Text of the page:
Tag Archives: Twitter

Confessions of a Computer Junkie

I am an internet addict.  I once used the internet as a tool, but now spending time on the computer visiting the same sites repeatedly has become my primary form of entertainment.  Frankly, it’s not very entertaining.  I’m not reading books or watching movies the way I did before.  So, in order to break out of this bad habit, I’ve made a Lenten vow to cut the time I spend on the internet in half.  I’m not counting my work in photoshop, because that’s usually creative.  I’m also not reducing the time I spend writing, whether it’s for posts here or messages to friends.  These are too important and too satisfying.  It’s just not productive to check my visitor stats three times an hour, or twitter or facebook or email or ebay or YouTube.  So far, it’s working out okay.  I’ve read half a book in the last two days, and I’m even enjoying my time on the computer more than before.  I’m hoping that the time I spend away will result in more interesting blog posts, since the quality of what entertains me is reflected here.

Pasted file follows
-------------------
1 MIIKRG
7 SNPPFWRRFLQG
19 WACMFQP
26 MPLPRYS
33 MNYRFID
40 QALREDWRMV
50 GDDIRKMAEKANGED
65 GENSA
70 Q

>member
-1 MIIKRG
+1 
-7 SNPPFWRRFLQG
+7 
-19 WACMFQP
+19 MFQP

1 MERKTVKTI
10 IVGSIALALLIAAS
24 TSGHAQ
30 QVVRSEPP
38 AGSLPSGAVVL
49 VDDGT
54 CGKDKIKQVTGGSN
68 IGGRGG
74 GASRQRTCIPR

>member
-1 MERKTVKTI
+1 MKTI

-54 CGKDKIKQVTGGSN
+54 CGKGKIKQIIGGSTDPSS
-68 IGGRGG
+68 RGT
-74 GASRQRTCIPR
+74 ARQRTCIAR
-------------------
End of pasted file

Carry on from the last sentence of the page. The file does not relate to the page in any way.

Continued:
I have another confession to make.  I spend way too much time on the internet correcting mistakes and submitting complaints.  I’m constantly removing my hands from the keyboard and telling myself, “You are not the internet police.  This is not your job!”  Here’s a good example.  Tonight my book club is discussing Willa Cather’s Death Comes For The Archbishop.  I got the book out of the library over the summer, kept it for nine weeks, and never got past page fifty.  We have a very good rule at book club—you can come if you haven’t read the book, but you can’t join in the discussion.  If I don’t go to enjoy the company, not to mention all the wine and snacks, then I’ll just sit at home browsing the internet again.  This morning I went to cliffsnotes.com (oh, the horror!) to read the summary in order to follow tonight’s discussion. There was a sloppy error in the synopsis, obvious even to someone who hasn’t read the book, so of course I had to submit a correction to the site.  Yesterday I complained to iTunes because I had to enter my credit card number and mailing address just to use the “like” button on an album page.  It’s bad enough that you have to waste time downloading an entire software package just to browse their store.  Spending less time on the computer will not reduce my urge to correct and complain, but I won’t have as much time to follow through.